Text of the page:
Some bits of my current work. Relatively recent development of superresolution technique provided tools to see the shape and sub-structure of cells in much more details. Here is example: live image of HeLa cells labelled with membrane fluorescent marker (mEos) in regular widefield (top-left half) and in superresolution (SR) reconstruction:
There is quite a difference, especially in the contrast of thin filopodia, those characteristic protrusions of HeLa cell’s emanating on the border. Superresolution image is just a cumulative map of individual positions of molecules at different times, diffusing along the cell’s membrane. So it is kind of “molecule density map”.
Apart from shape, even more interesting questions are the dynamics of cell, active and passive processes. One way to get some insight (since it is live) is to track each molecule and characterize its speed. The speed of particle at each moment can be color-coded (blue is slow and red is fast) and resulting image gives totally different dynamic portrait of cell:
This is quite common technique to represent trajectories, but if there are a lot of them (and it is about 24000 here) in a confined space, tracks are drawn on the top of each other and this makes observation of the whole picture/pattern (what is going on?) quite difficult.
An alternative to this approach is to build a “map” of speeds. At each small area (pixel) the speeds of passing by particles can be averaged and resulted mean value plotted as intensity. If in some area particles are slowing down, the intensity (brightness) will be small, if they are accelerating, it would be bright. In this sense one can highlight “slow” and “fast” areas inside the cell, independent on the behaviour of individual particles/trajectories. Here is resulting map:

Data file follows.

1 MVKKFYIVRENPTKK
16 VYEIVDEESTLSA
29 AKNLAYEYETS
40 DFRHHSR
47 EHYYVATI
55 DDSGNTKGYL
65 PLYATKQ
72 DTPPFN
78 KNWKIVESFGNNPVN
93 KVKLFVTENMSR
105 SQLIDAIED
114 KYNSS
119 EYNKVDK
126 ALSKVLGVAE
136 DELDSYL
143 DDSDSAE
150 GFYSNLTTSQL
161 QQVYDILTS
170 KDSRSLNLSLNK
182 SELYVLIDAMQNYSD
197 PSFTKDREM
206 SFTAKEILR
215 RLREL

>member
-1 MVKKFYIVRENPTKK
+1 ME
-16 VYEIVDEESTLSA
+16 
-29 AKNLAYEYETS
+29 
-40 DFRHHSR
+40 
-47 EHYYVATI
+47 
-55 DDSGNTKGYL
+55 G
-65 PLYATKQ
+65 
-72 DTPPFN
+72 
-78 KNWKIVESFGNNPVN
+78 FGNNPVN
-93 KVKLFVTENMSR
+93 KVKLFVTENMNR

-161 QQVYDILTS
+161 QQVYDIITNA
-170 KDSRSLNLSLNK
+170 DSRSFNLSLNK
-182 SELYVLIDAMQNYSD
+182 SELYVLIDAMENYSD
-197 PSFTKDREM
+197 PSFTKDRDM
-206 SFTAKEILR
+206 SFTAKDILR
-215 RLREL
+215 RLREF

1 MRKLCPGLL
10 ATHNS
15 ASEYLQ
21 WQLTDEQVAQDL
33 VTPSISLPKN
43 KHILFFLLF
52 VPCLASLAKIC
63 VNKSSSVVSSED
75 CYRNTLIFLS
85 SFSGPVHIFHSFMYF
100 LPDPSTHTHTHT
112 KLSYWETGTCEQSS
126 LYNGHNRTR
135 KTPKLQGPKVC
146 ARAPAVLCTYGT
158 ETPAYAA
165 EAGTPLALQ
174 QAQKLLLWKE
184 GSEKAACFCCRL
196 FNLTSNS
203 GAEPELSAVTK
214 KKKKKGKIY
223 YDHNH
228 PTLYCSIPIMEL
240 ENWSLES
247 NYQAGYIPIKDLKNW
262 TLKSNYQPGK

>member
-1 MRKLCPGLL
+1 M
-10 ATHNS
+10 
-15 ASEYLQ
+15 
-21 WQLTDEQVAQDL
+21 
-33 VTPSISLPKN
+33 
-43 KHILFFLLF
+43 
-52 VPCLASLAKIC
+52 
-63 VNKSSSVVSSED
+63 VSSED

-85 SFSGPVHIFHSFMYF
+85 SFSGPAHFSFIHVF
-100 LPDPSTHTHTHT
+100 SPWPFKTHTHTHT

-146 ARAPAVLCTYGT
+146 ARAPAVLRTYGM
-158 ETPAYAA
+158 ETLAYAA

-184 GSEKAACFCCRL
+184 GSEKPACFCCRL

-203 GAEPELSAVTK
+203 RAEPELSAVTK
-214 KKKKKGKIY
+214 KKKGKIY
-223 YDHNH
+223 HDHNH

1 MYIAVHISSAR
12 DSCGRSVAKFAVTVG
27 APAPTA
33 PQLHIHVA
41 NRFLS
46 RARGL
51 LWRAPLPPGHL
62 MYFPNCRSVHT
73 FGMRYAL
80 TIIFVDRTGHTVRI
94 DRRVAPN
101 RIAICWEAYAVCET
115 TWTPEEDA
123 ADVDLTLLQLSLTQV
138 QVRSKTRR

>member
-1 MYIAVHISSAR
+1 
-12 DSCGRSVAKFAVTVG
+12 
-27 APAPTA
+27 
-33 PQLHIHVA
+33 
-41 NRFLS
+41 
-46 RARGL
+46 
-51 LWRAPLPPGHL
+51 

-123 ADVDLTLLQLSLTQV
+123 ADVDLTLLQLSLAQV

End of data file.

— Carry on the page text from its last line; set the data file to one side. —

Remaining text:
Intensity is coded with different colors here (see color bar): the “fast” areas are yellow and white, “slower” areas are in red and the “slowest” are in purple/darkblue.
From this map it is quite obvious that molecules on the membrane are slowing down at filopodia (purple colored). Actually, now this can be noted also at the previous picture, filopodia’s color is mostly blue. Probably, this speed reduction happens due to the shape confinement. A particle entering filopodia is facing narrow backstreet with “dead end” and comparing to a particle within the cell body, confined in movements and “jumps” it can make during a period of time. So filopodias are great “traps” for membrane molecules.
In that way different angles of looking at single molecule behaviour can tell something about biological functions and features.